Borrower's Perspective

One may wonder as to why an Indian borrower will not prefer a foreign lending over domestic loans. A look at any lending document or negotiating with most Indian borrowers will cure one of such notions. From a borrower perspective, the above issues may be daunting but then some good negotiation can also result in benefits for him. Indian lending documents sometime permit deviations from financial covenants within an acceptable range. Typically banks stick to three -four standard financial covenants and breach of a financial covenant may not result in an immediate event of default. It may instead attract higher interest whereas internationally it is more likely to result in an immediate event of default and one does come across a wide range of financial covenants in foreign documents. Also sometimes Indian lenders are happy to provide longer cure periods for events of default than international documents which can even apply to events of default such as non- payment!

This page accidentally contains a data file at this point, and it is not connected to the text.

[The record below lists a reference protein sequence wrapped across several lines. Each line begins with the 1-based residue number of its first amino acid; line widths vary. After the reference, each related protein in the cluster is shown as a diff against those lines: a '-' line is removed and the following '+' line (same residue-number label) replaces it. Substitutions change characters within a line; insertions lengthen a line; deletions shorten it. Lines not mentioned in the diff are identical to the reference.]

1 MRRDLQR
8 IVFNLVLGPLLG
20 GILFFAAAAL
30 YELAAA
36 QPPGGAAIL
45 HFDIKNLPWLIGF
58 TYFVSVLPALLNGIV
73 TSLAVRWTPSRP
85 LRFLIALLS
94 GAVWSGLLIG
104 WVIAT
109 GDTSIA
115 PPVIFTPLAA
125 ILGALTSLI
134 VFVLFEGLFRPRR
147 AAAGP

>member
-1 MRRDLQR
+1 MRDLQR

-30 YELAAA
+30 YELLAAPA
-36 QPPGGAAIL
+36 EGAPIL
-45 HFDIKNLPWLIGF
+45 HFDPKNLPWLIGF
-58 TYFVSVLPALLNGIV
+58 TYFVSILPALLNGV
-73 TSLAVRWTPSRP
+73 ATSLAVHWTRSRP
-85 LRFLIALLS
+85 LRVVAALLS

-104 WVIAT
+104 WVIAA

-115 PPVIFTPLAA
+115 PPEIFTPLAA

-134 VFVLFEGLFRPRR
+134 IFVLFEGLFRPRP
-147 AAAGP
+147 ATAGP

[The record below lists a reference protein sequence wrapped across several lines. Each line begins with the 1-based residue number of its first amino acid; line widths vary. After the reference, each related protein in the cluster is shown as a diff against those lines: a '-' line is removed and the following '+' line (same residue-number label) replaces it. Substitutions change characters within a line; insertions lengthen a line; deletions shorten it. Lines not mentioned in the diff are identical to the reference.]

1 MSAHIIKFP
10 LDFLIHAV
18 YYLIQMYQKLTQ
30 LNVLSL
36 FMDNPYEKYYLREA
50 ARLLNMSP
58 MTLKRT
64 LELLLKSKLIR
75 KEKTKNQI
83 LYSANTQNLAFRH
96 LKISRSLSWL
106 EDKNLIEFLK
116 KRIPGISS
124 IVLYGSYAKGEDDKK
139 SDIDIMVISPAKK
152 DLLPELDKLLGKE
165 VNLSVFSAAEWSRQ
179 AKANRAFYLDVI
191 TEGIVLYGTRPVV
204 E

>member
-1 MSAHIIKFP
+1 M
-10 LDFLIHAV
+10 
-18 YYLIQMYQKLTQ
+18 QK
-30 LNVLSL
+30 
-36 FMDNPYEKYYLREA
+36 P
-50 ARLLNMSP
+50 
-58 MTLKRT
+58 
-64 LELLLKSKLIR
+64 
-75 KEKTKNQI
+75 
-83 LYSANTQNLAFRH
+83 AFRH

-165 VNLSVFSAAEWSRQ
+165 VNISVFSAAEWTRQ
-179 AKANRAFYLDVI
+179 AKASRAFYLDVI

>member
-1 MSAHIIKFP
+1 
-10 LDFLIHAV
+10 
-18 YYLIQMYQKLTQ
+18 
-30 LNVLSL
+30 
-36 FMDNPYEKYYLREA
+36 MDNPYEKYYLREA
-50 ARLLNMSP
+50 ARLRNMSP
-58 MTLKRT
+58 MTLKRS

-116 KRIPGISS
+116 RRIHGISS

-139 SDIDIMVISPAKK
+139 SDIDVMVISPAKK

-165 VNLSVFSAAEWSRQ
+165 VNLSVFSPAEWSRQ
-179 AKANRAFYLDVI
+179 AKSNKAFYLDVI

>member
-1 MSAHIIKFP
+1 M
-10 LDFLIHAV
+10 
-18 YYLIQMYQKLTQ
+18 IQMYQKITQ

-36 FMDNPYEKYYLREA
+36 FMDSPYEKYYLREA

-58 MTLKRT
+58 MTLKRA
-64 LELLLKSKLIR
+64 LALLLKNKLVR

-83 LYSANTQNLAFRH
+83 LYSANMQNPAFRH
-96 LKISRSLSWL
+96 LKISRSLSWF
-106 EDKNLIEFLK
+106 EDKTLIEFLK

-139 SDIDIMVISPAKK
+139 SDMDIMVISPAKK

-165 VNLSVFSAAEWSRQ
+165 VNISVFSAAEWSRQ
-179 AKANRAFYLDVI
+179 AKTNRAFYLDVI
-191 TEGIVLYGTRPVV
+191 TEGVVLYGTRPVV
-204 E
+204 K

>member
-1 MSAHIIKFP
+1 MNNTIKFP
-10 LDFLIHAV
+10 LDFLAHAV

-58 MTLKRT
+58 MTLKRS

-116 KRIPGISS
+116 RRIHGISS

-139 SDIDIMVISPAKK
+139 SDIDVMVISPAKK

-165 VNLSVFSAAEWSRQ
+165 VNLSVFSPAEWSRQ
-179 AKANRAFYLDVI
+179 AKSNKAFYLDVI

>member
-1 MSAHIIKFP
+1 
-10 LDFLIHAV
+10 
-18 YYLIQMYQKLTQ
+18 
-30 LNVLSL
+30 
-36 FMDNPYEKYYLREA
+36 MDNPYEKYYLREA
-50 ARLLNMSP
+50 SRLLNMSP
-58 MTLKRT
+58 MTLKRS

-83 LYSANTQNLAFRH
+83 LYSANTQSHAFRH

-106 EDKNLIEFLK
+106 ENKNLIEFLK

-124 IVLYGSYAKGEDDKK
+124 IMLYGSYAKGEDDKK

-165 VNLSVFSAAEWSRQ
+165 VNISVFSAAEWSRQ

It is quite apparent that a foreign lender/counsel has to appreciate the differences between the lending markets and practices as well as the peculiarities of the legal regime in India, so as to be able to negotiate a well balanced deal and to identify the potential risks and rewards. At any rate the regime and practices are sufficiently complex to merit a buffered time schedule and procuring legal advice from local counsel.

The content of this article is intended to provide a general guide to the subject matter. Specialist advice should be sought about your specific circumstances.